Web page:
Like his father had before him, Shah Jahan rebels his way to power. He is nonetheless legitimate and carries a strong sense of his Mughal heritage. Developments in the Deccan will demand a great deal of his attention as Emperor, much as it had while he was Prince. At court, the tradition of luxury will be carried on as before but where Jahangir took a personal interest in paintings, Shah Jahan’s domain of connoisseurship will be architecture and ambitious town plans. He does not ignore the visual arts all together; he demonstrates a bias for portraitures, rich colours and gilding. He takes particular interest in jewels, a subject on which he is a respected authority.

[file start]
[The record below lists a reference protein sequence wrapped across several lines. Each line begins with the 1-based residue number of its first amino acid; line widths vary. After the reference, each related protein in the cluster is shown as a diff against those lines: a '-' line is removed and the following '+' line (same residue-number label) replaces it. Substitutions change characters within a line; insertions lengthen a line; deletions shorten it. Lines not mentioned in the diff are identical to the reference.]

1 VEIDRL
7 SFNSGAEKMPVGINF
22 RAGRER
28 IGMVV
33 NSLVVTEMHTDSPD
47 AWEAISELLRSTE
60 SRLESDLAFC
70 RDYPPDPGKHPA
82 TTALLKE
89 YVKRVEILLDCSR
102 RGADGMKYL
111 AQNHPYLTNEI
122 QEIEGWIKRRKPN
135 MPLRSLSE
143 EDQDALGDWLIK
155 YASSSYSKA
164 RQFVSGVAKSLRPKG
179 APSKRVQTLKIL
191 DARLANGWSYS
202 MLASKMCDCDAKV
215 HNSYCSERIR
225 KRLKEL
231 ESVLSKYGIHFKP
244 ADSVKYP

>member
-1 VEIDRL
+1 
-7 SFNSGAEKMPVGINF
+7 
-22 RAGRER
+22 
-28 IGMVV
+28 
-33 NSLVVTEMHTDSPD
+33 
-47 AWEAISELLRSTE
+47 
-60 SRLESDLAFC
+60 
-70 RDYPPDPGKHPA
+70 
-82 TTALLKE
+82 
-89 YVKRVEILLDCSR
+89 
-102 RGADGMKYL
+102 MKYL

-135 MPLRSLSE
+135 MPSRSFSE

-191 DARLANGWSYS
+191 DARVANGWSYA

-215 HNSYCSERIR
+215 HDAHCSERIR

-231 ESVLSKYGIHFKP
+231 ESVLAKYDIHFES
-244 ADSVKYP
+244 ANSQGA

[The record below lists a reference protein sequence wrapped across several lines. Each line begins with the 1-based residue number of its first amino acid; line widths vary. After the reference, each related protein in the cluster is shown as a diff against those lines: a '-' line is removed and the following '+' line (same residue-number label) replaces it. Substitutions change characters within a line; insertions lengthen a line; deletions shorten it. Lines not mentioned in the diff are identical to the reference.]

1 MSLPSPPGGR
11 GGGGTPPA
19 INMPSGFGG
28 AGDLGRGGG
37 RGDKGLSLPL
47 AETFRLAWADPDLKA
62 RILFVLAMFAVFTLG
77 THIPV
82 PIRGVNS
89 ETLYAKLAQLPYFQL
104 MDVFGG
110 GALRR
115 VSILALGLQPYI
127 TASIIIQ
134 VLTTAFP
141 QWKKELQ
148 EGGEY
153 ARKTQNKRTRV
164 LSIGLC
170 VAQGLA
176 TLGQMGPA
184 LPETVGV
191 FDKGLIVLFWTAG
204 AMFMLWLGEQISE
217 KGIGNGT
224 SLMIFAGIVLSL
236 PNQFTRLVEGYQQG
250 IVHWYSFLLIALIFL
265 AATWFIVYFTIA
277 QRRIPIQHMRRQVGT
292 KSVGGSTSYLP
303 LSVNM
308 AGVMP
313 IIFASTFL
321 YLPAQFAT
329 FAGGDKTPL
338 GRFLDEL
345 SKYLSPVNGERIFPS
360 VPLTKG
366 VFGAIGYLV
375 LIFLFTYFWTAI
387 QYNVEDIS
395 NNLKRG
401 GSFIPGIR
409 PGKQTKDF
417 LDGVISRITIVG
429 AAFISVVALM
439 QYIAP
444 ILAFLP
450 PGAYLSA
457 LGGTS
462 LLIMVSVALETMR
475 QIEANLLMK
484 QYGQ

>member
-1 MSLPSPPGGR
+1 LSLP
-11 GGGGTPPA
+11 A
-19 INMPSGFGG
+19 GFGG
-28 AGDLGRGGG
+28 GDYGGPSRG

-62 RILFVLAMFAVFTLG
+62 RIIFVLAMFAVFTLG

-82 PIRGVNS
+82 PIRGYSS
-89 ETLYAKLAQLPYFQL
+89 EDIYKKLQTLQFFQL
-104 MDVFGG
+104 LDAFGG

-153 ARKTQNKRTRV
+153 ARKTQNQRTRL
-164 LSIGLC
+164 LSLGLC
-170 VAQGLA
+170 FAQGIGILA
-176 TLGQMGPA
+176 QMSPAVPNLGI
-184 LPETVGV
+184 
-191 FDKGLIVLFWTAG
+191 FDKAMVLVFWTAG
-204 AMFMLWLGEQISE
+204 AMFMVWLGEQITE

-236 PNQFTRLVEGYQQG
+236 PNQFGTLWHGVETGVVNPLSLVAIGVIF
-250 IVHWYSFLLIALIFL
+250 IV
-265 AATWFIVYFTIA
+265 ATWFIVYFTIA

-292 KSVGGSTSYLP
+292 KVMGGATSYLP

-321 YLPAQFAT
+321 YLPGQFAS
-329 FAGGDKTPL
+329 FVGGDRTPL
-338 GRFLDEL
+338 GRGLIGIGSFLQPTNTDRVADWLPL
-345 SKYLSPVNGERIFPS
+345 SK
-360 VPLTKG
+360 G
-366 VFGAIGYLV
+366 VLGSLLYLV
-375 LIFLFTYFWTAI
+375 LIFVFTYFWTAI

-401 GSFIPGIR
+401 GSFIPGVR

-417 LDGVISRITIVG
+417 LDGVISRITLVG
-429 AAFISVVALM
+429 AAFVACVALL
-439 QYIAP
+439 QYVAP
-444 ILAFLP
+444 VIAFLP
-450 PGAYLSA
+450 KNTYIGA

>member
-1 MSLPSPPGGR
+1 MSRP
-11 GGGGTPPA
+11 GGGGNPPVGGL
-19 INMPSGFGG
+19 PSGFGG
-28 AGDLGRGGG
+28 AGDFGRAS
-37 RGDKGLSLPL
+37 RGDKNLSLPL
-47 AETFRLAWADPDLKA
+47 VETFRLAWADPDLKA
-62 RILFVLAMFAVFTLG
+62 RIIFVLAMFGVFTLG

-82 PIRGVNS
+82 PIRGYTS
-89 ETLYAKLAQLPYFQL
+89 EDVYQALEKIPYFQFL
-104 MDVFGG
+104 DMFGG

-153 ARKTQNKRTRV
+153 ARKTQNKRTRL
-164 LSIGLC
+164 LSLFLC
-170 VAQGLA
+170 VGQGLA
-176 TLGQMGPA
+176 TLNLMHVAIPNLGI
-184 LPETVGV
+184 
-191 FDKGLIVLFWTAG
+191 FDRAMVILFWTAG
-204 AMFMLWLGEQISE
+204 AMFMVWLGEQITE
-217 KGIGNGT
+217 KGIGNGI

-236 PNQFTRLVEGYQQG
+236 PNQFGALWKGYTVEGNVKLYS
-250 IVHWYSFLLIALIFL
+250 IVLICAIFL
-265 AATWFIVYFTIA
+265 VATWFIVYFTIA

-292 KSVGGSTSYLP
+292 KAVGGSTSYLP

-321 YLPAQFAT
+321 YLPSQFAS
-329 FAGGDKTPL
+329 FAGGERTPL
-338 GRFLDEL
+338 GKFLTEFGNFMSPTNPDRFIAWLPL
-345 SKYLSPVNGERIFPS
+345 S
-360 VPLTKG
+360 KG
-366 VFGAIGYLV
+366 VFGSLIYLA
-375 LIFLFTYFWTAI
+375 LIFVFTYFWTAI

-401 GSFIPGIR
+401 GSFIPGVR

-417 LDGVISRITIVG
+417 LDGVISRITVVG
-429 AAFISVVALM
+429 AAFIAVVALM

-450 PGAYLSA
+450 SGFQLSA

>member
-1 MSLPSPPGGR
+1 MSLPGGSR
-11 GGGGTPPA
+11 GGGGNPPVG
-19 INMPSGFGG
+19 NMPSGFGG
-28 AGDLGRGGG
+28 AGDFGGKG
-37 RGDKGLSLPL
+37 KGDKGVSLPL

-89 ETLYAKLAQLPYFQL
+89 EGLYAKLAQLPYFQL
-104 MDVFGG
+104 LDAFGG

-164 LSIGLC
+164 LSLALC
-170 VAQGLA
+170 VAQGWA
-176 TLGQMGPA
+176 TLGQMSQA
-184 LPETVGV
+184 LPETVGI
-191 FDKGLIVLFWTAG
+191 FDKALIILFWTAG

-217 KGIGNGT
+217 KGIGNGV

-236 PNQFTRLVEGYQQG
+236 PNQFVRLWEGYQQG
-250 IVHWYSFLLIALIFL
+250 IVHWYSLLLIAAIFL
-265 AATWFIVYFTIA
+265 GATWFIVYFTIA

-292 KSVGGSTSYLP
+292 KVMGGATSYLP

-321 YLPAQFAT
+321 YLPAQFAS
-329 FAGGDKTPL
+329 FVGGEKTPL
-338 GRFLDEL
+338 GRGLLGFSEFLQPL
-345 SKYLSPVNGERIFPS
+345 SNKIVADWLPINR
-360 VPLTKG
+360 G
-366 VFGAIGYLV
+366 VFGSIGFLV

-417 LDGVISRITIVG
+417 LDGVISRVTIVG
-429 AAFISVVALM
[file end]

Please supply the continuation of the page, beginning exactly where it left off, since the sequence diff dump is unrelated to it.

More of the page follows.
He will leave his aesthetic mark in three spectacular commissions – a city, a marble memorial and a golden throne. He will be known as The Builder of Marvels. (Image Source: V&A Museum, South and South East Asian Collection)